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January 19, 2003

Diagnosis and Symptoms

Question from Ripon, California, USA:

Yesterday, our four year old son had a routine check-up during which routine urinalysis showed ketones. They decided to do a finger-stick test which was 207 mg/dl [11.5 mmol/L]. After cleaning his finger and one error message, there was some discussion of "Oh, is this the broken one?" He had just finished eating 1 1/2 Pop-tarts (an approximate total of 28 grams of sugar) in the car and waiting room of the doctor's office. Our pediatrician called an endocrinologist, returned to the examining room to tell us my son definitely had diabetes, and ordered a bunch of blood tests. Last night, I called the doctors' office to get the results, and our regular pediatrician had already gone home, but another doctor said my son's laboratory glucose was 122 mg/dl [6.8 mmol/L], which was done approximately two hours after the Pop-tarts. The doctor also said "all the other results look normal." We have another appointment on Monday to do a fasting finger-stick test at the doctors office. We can't sleep or eat, and we just hide our tears from our son. Our son has no symptoms of diabetes except bedwetting (I was a bed wetter until I was about eight years old). He is thin, but not too thin, and we have no family history of diabetes. Do you think my son has diabetes? Did our pediatrician jump the gun on diagnosis? Do you think the Pop-tarts caused the high reading? If the fasting finger-stick test is high, what other tests should I insist on before being comfortable with the diagnosis? Are we just in denial?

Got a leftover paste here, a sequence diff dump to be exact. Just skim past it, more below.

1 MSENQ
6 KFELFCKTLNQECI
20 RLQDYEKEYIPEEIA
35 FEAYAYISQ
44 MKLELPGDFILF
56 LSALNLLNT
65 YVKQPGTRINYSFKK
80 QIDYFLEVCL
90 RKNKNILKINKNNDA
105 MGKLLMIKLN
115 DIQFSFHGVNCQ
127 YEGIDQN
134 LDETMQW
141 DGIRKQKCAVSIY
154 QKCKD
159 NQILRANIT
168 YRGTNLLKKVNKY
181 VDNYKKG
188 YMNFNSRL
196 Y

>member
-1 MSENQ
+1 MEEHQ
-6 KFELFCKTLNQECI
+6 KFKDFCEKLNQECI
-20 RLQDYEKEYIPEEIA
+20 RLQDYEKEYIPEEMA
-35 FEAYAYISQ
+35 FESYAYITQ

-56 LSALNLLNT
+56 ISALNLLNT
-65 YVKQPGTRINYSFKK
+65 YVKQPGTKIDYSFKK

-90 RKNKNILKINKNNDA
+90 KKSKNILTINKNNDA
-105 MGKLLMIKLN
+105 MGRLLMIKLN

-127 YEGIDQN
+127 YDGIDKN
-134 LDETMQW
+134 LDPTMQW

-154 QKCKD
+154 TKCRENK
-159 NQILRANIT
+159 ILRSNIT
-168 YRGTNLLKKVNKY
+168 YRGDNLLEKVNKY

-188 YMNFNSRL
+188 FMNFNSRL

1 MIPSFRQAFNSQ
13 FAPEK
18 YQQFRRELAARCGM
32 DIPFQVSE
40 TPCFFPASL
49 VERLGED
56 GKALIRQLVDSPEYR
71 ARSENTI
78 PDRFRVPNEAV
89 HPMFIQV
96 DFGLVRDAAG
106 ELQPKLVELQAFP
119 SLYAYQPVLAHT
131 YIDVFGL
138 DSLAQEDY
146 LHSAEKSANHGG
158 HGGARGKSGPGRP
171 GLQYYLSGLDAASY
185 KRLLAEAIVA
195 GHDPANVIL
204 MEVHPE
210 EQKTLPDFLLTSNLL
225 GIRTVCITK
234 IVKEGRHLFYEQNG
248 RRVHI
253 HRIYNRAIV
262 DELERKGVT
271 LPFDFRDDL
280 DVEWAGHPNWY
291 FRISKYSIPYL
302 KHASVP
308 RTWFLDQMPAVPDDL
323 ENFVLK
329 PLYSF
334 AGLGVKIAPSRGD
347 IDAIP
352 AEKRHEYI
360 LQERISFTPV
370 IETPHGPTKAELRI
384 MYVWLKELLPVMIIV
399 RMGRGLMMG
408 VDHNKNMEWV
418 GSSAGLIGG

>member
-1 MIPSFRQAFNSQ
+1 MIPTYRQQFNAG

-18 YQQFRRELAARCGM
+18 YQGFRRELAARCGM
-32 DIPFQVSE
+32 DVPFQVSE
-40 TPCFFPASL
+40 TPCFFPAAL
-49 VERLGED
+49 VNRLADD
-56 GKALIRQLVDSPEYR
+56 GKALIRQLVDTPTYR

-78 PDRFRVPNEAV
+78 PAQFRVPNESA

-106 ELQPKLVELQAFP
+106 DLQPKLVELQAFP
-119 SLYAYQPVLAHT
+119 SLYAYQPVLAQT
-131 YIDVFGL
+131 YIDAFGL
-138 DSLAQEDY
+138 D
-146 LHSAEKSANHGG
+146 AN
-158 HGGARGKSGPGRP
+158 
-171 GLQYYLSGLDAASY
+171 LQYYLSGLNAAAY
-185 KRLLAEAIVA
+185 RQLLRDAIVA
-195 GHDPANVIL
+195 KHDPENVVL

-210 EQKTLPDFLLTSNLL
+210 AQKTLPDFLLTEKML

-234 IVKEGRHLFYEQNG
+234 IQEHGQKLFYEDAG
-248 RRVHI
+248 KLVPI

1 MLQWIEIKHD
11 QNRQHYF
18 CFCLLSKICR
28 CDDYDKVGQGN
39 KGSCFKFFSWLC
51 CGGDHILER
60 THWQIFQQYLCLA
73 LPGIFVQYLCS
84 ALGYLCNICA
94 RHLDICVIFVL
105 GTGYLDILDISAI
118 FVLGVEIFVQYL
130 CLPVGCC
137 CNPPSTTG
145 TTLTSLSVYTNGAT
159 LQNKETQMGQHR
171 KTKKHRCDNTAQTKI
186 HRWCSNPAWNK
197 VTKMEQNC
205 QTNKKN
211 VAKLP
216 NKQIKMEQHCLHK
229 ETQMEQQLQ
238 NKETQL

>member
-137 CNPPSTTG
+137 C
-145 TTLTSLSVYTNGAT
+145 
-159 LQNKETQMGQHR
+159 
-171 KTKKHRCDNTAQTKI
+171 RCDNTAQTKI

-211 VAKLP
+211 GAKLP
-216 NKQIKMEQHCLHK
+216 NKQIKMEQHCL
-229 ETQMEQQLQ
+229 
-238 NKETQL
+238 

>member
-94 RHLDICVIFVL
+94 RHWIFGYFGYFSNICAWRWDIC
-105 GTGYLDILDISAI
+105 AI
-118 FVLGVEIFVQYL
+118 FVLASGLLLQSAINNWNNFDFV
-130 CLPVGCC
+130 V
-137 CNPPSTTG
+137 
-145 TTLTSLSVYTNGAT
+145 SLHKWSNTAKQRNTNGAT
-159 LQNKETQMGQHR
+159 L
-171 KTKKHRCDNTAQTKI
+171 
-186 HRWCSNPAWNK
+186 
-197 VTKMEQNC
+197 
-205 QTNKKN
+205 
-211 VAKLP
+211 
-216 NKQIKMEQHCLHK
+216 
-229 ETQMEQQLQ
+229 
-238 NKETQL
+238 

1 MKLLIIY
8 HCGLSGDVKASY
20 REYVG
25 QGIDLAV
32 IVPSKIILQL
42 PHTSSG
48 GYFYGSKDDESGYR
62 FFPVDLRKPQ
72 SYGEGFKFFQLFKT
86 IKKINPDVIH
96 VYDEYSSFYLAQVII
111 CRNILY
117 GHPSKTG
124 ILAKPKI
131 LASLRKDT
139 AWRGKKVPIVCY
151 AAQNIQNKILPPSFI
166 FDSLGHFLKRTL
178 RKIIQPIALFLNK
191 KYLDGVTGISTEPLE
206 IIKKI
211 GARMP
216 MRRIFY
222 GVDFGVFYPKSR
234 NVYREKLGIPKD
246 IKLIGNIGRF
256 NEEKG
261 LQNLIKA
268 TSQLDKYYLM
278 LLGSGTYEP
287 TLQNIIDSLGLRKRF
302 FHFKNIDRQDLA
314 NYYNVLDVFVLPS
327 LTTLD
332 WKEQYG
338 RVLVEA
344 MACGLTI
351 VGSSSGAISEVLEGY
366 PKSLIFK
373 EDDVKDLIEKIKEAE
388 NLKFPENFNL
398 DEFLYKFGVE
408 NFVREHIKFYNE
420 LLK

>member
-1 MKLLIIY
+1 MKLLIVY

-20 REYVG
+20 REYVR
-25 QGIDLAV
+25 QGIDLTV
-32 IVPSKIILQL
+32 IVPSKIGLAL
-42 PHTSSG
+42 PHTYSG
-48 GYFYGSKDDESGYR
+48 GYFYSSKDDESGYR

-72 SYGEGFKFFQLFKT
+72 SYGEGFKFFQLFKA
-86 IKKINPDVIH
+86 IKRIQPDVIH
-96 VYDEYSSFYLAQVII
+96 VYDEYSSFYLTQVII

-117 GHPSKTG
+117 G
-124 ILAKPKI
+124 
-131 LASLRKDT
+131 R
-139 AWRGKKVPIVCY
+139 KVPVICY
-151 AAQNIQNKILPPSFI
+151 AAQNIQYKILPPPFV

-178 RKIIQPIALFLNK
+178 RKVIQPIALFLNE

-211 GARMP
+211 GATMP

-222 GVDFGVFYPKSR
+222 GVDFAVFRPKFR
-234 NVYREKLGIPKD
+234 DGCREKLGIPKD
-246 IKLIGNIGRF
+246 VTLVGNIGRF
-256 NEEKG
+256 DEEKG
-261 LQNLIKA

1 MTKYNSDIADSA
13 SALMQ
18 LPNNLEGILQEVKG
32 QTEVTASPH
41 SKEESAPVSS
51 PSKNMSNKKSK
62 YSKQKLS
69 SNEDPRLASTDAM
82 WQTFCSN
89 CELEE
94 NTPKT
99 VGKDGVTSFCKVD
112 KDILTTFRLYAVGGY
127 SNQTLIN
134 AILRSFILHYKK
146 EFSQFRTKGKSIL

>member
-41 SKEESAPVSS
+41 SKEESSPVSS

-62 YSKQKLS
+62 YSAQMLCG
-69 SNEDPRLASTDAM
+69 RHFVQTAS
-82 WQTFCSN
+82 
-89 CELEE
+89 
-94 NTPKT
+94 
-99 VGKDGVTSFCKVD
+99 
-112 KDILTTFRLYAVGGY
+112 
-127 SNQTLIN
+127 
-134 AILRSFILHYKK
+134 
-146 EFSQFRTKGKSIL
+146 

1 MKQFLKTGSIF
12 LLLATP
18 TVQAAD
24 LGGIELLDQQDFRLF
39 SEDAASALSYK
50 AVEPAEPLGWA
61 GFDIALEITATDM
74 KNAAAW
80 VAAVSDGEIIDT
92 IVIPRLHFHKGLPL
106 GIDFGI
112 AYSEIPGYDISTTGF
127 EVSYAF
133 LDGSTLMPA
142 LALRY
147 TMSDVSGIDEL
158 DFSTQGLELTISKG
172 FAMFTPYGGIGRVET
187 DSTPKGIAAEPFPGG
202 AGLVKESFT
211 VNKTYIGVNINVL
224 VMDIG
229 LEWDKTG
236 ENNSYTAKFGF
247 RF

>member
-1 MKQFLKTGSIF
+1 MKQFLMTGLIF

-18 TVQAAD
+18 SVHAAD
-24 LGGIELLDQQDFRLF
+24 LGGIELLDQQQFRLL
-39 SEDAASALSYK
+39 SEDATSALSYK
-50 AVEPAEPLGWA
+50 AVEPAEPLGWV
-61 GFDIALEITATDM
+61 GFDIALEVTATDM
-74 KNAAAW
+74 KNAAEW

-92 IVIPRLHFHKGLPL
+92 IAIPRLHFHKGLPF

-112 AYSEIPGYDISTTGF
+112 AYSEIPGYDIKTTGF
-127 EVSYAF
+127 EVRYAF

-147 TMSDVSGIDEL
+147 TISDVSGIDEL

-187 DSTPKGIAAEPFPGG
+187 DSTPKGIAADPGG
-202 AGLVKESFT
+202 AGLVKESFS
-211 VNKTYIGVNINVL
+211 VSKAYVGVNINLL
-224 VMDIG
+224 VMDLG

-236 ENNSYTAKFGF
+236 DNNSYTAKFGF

Answer:

A fingerstick blood sugar is a screen and only a screen for the diagnosis of diabetes mellitus. I would avoid “making the diagnosis” based on a fingerstick. There are too many variables: calibration and quality control of the meter; variability of meter accuracy (could be different from a blood test in the lab by near 20%); how appropriately prepped was the finger” (Were his fingers cleaned off well so that you didn’t actually measure the frosting from the Pop-tarts or something else on the finger.

So do I think your doctor “jumped the gun” by saying your child “definitely has diabetes?” Maybe. The correct procedure, following this failed screen, is to do a proper fasting blood test from a vein and run in the laboratory – not just a fingerstick on a meter. Maybe a level from a vein two hours after a meal may be in order, also. However, I will say that a value of 207 mg/dl [11.5 mmol/L] indicates a possible real problem. It may be your son, but it may the meter or the technique. I know you are scared, so get this confirmed for everyone’s satisfaction!

DS